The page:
Dr. Joseph Crespino, Jimmy Carter Professor of History, published an op-ed in The New York Times on August 22nd. In “Why Hilary Clinton Might Win Georgia,” Crespino puts the 2016 presidential contest in the context of past Republican and Democratic campaigns to re/take the South. Crespino asserts that the shading purple of states like Georgia and South Carolina “has less to do with the future than the past, and both parties run a risk in misreading it. Mr. Trump’s racially charged hard-right campaign reveals a fault line in Republican politics that dates from the very beginning of G.O.P. ascendancy in the South.” Read an excerpt below and check out the full article.
“Whether or not Republicans hold on to Georgia and South Carolina this year, the lessons they are likely to take away are predictable. Democrats will assume that these states, like Virginia and North Carolina, are part of a long-term liberal trend and push traditional liberal ideas harder in future elections. Republicans will most likely write off Mr. Trump as a one-time phenomenon and not do anything. In doing so, both parties will ignore lessons from the history of the Southern conservative majority.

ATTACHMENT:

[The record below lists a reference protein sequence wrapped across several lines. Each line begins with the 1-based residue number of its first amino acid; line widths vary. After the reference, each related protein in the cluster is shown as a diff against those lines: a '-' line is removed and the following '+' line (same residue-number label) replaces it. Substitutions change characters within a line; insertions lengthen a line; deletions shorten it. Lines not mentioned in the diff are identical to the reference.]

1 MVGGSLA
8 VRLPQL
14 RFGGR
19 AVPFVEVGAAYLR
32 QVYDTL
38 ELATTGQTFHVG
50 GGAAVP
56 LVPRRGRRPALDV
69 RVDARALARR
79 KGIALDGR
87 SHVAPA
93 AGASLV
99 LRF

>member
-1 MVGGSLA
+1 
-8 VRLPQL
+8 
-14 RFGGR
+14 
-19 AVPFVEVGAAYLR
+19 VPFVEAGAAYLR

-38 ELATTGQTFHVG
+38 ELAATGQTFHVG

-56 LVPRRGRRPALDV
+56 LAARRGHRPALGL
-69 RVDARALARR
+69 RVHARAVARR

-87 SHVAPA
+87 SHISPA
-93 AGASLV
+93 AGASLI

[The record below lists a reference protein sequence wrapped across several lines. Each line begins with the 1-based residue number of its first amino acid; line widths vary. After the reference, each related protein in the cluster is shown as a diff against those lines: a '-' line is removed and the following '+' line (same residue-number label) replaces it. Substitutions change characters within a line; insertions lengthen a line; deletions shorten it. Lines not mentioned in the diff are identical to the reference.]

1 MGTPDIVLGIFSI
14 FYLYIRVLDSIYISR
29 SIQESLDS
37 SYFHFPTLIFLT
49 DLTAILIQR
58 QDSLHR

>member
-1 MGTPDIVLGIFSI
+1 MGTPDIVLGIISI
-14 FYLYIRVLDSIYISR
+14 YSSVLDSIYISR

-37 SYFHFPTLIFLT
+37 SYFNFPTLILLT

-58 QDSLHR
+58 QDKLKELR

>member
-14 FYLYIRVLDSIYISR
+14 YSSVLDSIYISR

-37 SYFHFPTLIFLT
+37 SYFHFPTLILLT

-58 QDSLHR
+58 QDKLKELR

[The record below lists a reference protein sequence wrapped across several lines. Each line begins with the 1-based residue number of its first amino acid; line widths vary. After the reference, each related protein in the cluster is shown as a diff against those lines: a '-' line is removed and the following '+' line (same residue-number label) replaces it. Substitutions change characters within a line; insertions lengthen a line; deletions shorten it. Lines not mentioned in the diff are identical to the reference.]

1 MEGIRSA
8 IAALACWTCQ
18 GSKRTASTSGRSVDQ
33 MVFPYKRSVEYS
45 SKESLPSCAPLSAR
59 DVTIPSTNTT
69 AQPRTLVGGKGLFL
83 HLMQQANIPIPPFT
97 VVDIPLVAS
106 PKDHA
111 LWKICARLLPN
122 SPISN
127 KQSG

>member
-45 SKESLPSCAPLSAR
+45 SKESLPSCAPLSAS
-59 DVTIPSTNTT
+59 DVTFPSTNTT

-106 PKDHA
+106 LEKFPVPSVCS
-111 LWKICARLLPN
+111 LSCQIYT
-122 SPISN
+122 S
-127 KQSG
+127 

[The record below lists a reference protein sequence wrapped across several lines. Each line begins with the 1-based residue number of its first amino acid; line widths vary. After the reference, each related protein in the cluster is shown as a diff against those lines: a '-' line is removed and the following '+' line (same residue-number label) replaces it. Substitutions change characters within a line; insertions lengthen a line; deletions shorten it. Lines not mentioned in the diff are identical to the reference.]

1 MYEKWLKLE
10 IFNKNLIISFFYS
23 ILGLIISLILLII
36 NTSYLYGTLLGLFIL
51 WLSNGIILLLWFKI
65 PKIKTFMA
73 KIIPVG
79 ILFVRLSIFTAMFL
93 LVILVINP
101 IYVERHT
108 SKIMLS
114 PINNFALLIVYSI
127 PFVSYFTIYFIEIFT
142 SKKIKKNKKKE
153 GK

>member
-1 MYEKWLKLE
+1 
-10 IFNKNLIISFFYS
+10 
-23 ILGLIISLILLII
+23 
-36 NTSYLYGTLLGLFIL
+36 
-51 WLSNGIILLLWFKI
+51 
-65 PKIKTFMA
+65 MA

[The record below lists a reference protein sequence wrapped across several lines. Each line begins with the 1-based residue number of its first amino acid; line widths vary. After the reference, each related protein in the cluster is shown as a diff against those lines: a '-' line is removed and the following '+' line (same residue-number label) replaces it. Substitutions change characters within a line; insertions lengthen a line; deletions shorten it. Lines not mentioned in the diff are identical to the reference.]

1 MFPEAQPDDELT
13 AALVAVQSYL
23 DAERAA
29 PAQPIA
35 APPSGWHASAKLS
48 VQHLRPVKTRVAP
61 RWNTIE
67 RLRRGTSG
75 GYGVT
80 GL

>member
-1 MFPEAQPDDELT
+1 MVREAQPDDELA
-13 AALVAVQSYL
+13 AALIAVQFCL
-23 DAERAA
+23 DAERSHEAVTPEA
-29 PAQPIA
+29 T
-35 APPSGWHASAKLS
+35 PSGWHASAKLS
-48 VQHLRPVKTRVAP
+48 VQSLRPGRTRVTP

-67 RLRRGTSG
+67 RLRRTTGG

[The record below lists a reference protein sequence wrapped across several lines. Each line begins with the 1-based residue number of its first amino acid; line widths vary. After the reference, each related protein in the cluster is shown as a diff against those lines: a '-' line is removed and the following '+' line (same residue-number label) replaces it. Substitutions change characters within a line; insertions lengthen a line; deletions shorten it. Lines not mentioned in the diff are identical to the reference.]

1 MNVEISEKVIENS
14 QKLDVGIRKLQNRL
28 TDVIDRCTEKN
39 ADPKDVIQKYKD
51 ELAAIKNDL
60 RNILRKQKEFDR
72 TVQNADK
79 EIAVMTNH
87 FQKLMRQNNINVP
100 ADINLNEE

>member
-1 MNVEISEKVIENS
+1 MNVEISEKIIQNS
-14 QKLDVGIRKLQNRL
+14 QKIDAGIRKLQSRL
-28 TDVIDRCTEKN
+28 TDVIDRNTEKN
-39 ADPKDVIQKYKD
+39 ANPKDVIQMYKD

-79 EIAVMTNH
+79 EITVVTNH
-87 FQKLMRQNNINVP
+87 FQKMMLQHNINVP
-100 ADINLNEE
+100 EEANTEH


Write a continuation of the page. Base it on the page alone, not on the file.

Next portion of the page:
“What might be happening instead is something new in the South: true two-party politics, in which an urban liberal-moderate Democratic Party fights for votes in the increasingly multiethnic metropolitan South against an increasingly rural, nationalistic Republican Party. If that happens, it will transform not only the politics of the American South, but those of America itself.”